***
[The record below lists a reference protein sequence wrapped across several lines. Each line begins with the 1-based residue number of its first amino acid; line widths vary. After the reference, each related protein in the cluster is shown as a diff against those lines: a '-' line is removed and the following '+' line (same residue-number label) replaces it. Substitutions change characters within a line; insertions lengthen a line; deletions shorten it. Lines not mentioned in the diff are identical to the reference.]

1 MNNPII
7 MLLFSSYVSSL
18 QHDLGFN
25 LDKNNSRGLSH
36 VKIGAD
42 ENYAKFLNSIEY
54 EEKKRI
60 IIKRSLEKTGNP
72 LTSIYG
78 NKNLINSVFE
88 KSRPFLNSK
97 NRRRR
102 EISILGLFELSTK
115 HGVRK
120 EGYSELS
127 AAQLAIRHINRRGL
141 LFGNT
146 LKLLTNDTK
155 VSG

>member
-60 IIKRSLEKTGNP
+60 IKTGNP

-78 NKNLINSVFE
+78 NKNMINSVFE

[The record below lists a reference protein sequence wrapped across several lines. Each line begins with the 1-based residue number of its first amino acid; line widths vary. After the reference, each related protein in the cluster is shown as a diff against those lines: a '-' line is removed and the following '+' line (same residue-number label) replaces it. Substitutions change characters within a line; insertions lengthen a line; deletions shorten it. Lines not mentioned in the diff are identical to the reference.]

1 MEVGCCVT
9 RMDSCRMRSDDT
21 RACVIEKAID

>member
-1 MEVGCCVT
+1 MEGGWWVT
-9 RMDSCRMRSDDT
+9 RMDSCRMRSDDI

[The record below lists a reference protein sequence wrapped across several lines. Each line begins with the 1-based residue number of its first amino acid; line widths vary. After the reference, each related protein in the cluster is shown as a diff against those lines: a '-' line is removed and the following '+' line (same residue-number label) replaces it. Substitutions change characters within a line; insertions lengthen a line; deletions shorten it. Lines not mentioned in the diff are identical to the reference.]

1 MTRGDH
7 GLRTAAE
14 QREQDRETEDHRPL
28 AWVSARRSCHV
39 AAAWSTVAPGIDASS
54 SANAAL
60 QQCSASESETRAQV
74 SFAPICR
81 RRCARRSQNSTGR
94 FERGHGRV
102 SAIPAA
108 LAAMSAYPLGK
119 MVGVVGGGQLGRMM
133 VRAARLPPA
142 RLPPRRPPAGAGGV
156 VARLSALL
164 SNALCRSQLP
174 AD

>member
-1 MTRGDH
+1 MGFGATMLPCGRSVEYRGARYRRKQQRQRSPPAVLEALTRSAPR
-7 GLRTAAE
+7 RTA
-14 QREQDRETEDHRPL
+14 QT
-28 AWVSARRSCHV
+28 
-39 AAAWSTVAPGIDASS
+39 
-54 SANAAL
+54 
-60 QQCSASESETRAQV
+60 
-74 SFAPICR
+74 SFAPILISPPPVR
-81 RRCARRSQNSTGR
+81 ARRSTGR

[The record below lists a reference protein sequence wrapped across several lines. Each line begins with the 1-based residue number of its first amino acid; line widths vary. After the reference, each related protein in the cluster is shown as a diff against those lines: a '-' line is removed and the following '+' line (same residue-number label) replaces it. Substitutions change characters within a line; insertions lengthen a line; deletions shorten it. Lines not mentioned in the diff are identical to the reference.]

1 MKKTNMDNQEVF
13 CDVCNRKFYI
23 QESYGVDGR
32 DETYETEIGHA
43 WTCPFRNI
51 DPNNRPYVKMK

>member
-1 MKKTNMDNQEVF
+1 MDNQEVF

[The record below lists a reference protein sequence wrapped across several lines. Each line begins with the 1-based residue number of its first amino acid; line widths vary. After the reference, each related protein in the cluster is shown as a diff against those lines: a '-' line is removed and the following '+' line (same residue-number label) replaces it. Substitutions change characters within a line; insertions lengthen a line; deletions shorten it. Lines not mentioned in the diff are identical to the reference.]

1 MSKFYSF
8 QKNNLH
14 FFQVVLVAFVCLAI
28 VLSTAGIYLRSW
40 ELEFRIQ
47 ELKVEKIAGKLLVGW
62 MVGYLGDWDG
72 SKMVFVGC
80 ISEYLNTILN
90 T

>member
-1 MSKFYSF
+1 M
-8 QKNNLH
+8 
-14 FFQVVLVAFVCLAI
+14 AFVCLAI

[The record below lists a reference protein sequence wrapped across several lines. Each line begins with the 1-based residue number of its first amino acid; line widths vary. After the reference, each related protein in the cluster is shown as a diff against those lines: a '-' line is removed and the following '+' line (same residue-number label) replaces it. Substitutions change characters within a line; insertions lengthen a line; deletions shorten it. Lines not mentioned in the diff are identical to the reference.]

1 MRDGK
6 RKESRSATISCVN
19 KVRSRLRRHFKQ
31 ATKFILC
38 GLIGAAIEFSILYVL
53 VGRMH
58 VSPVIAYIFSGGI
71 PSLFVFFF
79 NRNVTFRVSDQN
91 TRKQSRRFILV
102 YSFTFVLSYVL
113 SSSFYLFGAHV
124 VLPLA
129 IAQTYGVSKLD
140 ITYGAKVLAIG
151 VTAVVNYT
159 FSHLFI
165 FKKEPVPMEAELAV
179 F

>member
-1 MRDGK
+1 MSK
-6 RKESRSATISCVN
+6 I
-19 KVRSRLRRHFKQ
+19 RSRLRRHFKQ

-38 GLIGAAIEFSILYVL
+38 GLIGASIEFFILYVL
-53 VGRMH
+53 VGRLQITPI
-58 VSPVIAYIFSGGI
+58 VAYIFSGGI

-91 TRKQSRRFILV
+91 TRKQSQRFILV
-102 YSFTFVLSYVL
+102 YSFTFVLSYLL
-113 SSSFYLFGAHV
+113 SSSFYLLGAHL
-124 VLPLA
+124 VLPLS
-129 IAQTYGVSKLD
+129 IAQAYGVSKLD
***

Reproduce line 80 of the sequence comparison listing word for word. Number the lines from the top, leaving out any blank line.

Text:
>member